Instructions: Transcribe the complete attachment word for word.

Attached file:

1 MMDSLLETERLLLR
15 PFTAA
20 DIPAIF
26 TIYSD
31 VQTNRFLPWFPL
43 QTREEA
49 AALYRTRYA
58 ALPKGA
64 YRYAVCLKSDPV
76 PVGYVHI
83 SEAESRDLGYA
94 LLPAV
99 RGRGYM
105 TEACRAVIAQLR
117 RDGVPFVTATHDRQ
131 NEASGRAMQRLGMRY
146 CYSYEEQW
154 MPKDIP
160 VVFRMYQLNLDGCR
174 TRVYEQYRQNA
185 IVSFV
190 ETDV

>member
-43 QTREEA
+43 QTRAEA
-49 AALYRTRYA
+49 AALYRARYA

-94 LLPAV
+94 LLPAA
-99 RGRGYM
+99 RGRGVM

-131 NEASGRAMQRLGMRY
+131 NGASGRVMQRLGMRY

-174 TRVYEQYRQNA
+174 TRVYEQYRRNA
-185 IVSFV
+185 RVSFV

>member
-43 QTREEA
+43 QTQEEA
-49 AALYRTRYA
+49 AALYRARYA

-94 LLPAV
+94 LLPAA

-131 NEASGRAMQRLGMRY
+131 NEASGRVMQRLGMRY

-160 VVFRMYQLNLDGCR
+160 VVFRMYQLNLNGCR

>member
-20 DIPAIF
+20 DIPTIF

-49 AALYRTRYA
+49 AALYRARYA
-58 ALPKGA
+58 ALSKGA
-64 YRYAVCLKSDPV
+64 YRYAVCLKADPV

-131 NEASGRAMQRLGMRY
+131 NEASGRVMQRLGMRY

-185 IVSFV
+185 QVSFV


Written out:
1 MMDSLLETERLLLR
15 PFTAA
20 DIPAIF
26 TIYSD
31 VQTNRFLPWFPL
43 QTREEA
49 AALYRTRYA
58 ALPKGA
64 YRYAVCLKSDPV
76 PVGYVHI
83 SEAESRDLGYA
94 LLPAV
99 RGRGYM
105 TEACRAVIAQLR
117 RDGVPFVTATHDRQ
131 NEASGRAMQRLGMRY
146 CYSYEEQW
154 MPKDIP
160 VVFRMYQLNLDGCR
174 TRVYEQYRQNA
185 IVSFV
190 ETDV

>member
-43 QTREEA
+43 QTRAEA
-49 AALYRTRYA
+49 AALYRARYA

-94 LLPAV
+94 LLPAA
-99 RGRGYM
+99 RGRGVM

-131 NEASGRAMQRLGMRY
+131 NGASGRVMQRLGMRY

-174 TRVYEQYRQNA
+174 TRVYEQYRRNA
-185 IVSFV
+185 RVSFV

>member
-43 QTREEA
+43 QTQEEA
-49 AALYRTRYA
+49 AALYRARYA

-94 LLPAV
+94 LLPAA

-131 NEASGRAMQRLGMRY
+131 NEASGRVMQRLGMRY

-160 VVFRMYQLNLDGCR
+160 VVFRMYQLNLNGCR

>member
-20 DIPAIF
+20 DIPTIF

-49 AALYRTRYA
+49 AALYRARYA
-58 ALPKGA
+58 ALSKGA
-64 YRYAVCLKSDPV
+64 YRYAVCLKADPV

-131 NEASGRAMQRLGMRY
+131 NEASGRVMQRLGMRY

-185 IVSFV
+185 QVSFV